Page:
Big Ideas: What if words took on the shape of what they're describing?

Topo Dialogue 02 Hongtao Zhou 0315 Hongtao Zhou developed the 3-D printed Textscape series for an exhibition at the University of Hawaii, Manoa. Photography by Hongtao Zhou.

Preparing for an exhibition, University of Hawaii at Manoa assistant professor Hongtao Zhou was struck by how closely topography could resemble typography . The wooden blocks first developed in China for printing suddenly looked like little buildings to him. What if words—in Chinese characters, even braille—took on the shape of what they’re describing? So text about Shanghai could be strategically extruded to produce a topography of “skyscrapers.”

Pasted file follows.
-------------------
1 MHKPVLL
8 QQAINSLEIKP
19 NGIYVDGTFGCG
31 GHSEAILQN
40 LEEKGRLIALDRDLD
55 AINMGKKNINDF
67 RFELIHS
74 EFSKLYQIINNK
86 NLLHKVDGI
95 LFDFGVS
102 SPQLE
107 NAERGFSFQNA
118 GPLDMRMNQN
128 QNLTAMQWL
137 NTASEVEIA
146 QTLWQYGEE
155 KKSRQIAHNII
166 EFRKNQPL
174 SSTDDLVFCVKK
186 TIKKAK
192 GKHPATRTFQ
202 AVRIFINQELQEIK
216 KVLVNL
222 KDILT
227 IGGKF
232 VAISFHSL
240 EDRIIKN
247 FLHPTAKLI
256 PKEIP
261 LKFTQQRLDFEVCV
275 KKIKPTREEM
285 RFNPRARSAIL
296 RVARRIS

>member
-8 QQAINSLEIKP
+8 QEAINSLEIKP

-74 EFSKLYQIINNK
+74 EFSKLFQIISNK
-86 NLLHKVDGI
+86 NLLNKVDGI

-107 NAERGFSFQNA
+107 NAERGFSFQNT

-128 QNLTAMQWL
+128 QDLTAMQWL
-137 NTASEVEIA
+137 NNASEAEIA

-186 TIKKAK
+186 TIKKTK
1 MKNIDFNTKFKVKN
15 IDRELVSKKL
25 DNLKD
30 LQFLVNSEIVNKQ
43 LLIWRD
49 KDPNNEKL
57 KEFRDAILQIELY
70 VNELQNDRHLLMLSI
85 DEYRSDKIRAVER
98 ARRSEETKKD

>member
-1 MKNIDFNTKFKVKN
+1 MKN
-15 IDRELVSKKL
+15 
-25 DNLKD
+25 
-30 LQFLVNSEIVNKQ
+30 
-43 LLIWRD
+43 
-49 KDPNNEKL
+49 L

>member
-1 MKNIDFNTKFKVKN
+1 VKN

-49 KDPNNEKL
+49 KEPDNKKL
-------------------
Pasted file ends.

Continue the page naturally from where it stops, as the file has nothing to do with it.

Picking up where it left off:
Topo Dialogue 01 Hongtao Zhou 0315 A piece depicting the Shanghai skyline. Photogrpahy by Hongtao Zhou.

With those ideas in mind, Zhou enlisted three of his architecture students to create Textscape, a series of printed sculptures for “Topo Dialogue.” Pieces took between three and six hours to 3-D print, depending on the complexity. His visual way of interacting with words proved so popular that the Hawaii School for the Deaf and Blind started using the series as an educational tool for its students.


Topo Dialogue 03 Hongtao Zhou 0315 A computer rendering. Image courtesy of Tyler Francisco.


Topo Dialogue 04 Hongtao Zhou 0315 Braille as a landscape. Photography by Hongtao Zhou.


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